What GDPR Means for Your Social Media Privacy



What GDPR Means for Your Social Media Privacy


What GDPR Means for Your Social Media Privacy





By now, you’ve likely heard of the GDPR (General Data Protection Rules), the sweeping data protection rules enacted by the EU. While these rules are primarily designed to protect the personal information of individuals located within the European Union, given the global nature of the internet – and social media in particular – the new regulations are having an impact on U.S. businesses and online users. 


At the heart of the GDPR is the protection of individual personal data and giving individuals more control over how their information is collected and reported. In short, any online entity that collects information that could potentially identify an individual (including an IP address) is bound under these rules and must have explicit user permission to collect and store any of this type of information or otherwise face steep fines.




For most U.S. users, these new regulations are taking the form of updated privacy policies and notices on the sites that they visit the most. When it comes to your social media accounts, though, the effects of the GDPR are actually a little more far reaching than a simple text box asking you to accept new terms.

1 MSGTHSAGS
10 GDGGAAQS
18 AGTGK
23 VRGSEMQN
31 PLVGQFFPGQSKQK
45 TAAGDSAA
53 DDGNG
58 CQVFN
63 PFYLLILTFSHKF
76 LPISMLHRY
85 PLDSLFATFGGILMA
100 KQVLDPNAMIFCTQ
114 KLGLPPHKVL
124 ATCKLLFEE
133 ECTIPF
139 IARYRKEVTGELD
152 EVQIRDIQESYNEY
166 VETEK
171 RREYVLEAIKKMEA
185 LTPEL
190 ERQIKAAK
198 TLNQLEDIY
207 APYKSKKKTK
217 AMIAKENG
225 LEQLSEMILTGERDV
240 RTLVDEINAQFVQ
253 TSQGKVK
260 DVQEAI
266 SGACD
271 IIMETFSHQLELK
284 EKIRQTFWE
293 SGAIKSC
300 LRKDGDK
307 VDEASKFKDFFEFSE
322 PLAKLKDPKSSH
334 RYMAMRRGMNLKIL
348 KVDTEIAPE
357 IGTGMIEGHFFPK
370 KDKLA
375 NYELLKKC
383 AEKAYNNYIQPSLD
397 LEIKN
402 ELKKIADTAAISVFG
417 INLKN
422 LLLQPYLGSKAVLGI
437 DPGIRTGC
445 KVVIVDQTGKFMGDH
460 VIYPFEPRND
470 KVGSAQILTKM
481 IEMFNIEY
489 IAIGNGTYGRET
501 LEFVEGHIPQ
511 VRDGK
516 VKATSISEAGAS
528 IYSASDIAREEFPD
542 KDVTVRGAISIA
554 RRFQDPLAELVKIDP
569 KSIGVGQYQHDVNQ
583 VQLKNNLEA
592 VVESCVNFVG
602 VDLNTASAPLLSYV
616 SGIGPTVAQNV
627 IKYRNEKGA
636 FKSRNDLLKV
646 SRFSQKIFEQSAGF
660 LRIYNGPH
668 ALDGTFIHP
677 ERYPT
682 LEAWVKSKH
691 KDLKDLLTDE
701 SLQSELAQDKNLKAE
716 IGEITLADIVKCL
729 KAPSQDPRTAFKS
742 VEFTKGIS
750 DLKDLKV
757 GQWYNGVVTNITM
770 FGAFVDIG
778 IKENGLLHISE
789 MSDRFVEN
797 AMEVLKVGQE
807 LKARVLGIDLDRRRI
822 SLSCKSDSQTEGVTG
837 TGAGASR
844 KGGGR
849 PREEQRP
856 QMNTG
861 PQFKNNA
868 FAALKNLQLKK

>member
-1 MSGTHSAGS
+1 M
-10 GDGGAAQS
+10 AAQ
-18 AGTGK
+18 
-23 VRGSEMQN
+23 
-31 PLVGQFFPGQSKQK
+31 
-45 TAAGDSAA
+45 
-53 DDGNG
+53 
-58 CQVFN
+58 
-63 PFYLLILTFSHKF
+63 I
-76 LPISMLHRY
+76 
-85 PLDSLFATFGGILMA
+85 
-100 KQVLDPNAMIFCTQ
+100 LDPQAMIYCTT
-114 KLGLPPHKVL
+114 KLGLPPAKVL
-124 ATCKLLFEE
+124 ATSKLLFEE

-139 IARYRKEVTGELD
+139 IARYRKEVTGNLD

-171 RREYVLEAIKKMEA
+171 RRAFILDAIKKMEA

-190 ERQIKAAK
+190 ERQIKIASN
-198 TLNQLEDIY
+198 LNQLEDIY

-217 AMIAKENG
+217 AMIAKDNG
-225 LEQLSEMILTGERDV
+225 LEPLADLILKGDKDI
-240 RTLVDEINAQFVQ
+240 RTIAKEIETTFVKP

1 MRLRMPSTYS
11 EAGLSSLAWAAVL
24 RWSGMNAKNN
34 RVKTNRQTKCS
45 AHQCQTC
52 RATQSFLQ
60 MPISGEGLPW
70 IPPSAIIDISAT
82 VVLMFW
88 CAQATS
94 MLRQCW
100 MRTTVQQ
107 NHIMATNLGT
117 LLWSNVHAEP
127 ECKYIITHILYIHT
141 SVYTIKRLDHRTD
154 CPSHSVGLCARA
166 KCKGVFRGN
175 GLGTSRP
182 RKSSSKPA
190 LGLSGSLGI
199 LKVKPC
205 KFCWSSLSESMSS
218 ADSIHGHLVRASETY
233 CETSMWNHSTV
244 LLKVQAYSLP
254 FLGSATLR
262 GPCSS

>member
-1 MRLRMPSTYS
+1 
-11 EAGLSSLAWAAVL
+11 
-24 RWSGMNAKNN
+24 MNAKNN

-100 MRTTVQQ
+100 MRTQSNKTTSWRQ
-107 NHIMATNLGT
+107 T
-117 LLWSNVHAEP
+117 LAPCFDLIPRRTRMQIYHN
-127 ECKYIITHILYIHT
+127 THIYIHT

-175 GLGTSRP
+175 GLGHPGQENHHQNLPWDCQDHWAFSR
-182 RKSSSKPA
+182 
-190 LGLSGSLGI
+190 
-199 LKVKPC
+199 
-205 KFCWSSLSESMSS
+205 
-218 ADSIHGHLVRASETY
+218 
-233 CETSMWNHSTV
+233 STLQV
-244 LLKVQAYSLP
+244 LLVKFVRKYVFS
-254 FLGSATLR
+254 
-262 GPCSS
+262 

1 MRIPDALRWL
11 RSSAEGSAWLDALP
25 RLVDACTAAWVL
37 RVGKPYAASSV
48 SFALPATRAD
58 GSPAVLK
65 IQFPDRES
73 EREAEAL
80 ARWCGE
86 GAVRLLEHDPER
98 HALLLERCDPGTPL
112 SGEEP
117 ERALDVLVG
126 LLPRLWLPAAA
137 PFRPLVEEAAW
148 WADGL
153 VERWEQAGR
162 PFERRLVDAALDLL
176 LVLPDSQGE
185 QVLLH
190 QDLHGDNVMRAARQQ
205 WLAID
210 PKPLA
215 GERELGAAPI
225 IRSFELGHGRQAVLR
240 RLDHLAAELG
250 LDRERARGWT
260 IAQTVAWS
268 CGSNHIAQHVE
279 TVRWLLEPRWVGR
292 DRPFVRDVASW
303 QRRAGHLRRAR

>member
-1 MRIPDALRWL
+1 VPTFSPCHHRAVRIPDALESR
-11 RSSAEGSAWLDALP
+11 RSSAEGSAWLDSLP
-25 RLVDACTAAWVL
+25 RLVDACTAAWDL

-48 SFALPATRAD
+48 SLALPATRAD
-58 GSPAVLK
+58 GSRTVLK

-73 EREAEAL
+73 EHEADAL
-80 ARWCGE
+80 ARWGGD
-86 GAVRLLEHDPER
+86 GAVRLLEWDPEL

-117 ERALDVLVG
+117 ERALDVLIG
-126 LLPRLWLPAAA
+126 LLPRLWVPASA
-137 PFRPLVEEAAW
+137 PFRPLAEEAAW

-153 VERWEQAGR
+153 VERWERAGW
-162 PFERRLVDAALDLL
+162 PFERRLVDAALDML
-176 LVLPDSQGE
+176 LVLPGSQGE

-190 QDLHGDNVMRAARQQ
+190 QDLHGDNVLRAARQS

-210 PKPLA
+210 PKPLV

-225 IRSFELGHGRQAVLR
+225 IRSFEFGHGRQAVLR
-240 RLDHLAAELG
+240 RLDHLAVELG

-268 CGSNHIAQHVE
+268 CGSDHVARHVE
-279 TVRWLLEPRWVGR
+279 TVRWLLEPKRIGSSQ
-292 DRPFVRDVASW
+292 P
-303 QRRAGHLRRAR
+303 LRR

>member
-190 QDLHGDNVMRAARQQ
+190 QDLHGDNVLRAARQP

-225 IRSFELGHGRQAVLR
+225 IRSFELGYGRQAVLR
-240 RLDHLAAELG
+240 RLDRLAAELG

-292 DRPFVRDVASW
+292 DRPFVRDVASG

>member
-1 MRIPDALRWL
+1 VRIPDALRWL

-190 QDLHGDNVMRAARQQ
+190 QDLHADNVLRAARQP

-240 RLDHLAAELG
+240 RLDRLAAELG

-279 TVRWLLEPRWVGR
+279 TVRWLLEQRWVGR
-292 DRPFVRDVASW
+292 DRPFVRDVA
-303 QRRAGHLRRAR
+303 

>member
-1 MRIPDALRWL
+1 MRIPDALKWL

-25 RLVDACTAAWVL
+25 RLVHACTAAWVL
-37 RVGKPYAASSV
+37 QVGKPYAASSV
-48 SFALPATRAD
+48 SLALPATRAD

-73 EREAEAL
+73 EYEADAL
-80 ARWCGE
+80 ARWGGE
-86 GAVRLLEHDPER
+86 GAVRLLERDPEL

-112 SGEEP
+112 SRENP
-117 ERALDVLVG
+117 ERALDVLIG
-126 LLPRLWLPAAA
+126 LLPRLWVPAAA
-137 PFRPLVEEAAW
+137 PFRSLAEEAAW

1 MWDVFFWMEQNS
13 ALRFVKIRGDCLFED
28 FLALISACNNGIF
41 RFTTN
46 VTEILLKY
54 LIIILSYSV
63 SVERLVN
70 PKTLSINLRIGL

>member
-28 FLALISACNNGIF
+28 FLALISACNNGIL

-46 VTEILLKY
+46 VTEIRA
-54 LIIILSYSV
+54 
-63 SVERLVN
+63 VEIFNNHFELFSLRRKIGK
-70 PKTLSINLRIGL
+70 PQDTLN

Increased Data Transparency


Perhaps the biggest change the GDPR is bringing to American users of social media is increased transparency as to how the platforms are using their personal data and a bit more control over which information is shared and used. In the wake of the Facebook/Cambridge Analytica scandal, these new promises may be of little comfort to those who have already had their personal information exposed, but that doesn’t mean you aren’t seeing updated policies on Facebook, Twitter, Instagram and other social sites.